Pink Floyd – Soersfestival (Sirene-261)

Soersfestival (Sirene-261)

Soerser Stadium, Aachen, Germany – July 12th, 1970

Disc 1:  Astronomy Domine, Green Is The Colour, Careful With That Axe Eugene, Atom Heart Mother

Disc 2:  Set The Controls For The Heart Of The Sun, A Saucerful Of Secrets, Interstellar Overdrive

Pink Floyd played several big outdoor festivals in the summer of 1970.  The most well known was the Bath Festival in England on June 27th followed the next day at the Kralingen Pop Festival in The Netherlands (the audience recording was released several years ago on Stamping Ground (Highland HL640/641)) on June 28th. 

Their appearance at the Soersfestival occurs about two weeks after Kralingen and has the same exact set list.  This was a three daylong open-air pop festival held in the Reiterstadion in the city of Aachen, Germany.  Other bands on the bill included Deep Purple, Free, If, Golden Earring, Traffic, Mungo Jerry, Champion Jack Dupree, Edgar Broughton Band, Taste, Hardin & York, Tyrannosaurus Rex, Van Der Graaf Generator and Peter Hammill, Caravan, and Kraftwerk early in their career. 

Pink Floyd appeared on July 12th, the final day of the event and was the final band to play.  The sound quality is fair to good and very compressed as if the recorder pointed the microphone towards one of the speakers out in the crowd instead of at the stage.  There are noticeable amounts of hiss on the top end and some points are more muffled than others.  The very beginning of “Astronomy Domine” is missing, but “Interstellar Overdrive” is complete as it is on the best versions of the tape in circulation does representing virtually the entire performance. 

This tape appears on several torrents including Aachen 12.7.70, A Heavenly Ride, Soersfestival in Aachen, and the latest version The Theme From An Imaginary Western.  Sirene use the best version originating from the cassette and is speed corrected, and the overall sound quality is much better than many collectors might lead you to believe. 

Tapes that originate from festival sets almost always have a special quality about them.  Rock in and of itself is a democratic form of pop art.  In contrast to classical music and opera, which require not only talent but also years of dedicated study to achieve its aim, rock is open to anyone who desires to play it.  Not to say that everybody has the talent, drive, and ambition to succeed, but this form of music doesn’t require specialized technical and artistic ability to play well.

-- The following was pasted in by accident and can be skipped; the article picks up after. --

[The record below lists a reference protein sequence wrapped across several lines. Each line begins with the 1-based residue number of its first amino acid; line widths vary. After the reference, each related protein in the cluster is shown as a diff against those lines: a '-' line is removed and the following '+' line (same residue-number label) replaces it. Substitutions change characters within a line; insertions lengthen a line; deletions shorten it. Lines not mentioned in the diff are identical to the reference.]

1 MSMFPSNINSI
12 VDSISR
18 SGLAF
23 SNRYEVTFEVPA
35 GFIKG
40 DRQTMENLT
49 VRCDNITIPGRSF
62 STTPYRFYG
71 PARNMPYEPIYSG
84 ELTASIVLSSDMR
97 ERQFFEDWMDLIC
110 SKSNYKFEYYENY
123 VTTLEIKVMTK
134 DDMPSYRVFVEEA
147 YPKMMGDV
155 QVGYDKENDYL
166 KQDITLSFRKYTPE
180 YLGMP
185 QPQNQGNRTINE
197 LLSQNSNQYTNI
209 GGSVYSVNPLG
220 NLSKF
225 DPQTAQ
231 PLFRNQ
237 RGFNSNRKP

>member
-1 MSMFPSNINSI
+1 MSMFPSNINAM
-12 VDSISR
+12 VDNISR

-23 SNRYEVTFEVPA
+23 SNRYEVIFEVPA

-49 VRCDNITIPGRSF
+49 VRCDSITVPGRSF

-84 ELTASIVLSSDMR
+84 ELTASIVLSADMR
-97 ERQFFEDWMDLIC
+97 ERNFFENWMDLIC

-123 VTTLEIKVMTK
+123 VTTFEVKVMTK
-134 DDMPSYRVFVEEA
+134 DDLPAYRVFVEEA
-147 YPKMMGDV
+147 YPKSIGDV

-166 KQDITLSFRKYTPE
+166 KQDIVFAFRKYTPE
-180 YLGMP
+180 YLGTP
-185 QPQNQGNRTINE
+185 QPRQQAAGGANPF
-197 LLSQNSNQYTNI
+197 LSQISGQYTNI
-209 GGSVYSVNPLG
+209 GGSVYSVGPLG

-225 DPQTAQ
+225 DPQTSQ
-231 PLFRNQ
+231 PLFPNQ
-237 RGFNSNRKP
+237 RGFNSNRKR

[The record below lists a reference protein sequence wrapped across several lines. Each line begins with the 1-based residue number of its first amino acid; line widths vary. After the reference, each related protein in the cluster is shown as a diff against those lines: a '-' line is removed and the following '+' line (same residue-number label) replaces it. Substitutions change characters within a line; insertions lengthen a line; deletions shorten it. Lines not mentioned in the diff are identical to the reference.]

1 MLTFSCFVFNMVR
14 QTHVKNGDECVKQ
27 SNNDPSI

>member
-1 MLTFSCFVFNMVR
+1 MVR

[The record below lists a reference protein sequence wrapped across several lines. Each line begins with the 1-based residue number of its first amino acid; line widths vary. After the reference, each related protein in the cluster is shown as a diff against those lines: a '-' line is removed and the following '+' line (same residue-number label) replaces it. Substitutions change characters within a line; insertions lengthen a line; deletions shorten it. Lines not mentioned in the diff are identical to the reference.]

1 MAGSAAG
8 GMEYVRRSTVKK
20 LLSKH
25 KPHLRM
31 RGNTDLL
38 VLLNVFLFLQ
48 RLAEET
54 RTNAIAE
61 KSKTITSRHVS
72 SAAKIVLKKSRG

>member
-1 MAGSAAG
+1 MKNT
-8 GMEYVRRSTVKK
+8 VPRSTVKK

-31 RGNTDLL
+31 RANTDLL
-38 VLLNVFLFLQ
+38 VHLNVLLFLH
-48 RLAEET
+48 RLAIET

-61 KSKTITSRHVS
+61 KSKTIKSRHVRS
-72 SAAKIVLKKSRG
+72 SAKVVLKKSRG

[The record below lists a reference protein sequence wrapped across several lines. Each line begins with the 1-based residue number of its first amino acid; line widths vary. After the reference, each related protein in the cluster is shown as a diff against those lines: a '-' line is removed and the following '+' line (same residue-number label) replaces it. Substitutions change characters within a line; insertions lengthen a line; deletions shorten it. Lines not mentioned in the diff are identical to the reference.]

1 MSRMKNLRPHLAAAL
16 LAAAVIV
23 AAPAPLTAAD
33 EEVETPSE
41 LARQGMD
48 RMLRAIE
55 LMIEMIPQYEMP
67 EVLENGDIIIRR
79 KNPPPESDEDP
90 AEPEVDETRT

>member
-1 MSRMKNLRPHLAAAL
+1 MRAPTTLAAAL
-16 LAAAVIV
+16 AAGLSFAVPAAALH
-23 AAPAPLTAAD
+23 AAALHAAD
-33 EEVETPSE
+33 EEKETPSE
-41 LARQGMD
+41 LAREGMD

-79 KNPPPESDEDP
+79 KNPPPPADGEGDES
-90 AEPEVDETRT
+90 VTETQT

The democratic ideal is best expressed in the form of the festival, beginning in the sixties and present to the present day.  The idea that many different artists and groups coming together for a common expression transcends its origins and brings additional meaning to the music performed.  It is for this reason, by placing the performance into this context, that makes releases like this and Stamping Ground worth having.  “Astronomy Domine” serves as the opener for their two hour long set as it did with the other festivals.  “Green Is The Colour,” which by 1970 was beginning to sound very dated, is segued with “Careful With That Axe, Eugene” as was the custom. 

“Atom Heart Mother” is introduced as a sidelong song without a title from the new album coming out in August.  It was called “The Amazing Pudding” at this point, but this would actually be the final performance of the piece under that title.  It would receive its name four days later on July 16 before their “In Concert” appearance on the BBC.  This version is nineteen and a half minutes long and is played by the band only without the orchestra.

“Set The Controls For The Heart Of The Sun” is a thirteen-minute long epic and the band does well in creating a spacey feeling in the outdoor arena.  It sounds as if the people by the recorder become impatient with the band and some muffled conversations in German can be heard throughout the performance. 

“A Saucerful Of Secrets” sounds slightly duller than the rest of the tape for some reason.  There is a small cut at 13:08 missing some seconds of music.  This version is very good, although doesn’t have the drama as the Kralingen.  The wordless vocals on the final section “Celestial Voices” are enough to send a shiver down the spine. 

“This really is the last one and this is called ‘Interstellar Overdrive.'”  This song has the potential for being a potent instrumental in Pink Floyd’s repertoire, but this version sounds tired and self-indulgent.  Perhaps the band needed a break after their performance, or maybe Gilmour ran dry of ideas? 

Regardless, Soersfestival is another interesting and ambitious release by Sirene.  Packaged in a double slimline, the inserts are thick glossy paper and the graphic design is interesting, achieving a cracked effect over common live shots of the band.  This title is limited to three hundred copies.  The Atom Heart Mother period is one which Sirene have been covering well of late and it is nice to see them cover one of the great festivals from that summer.  It is especially good to see a release of one of the more obscure ones and for that Soersfestival is worth having.

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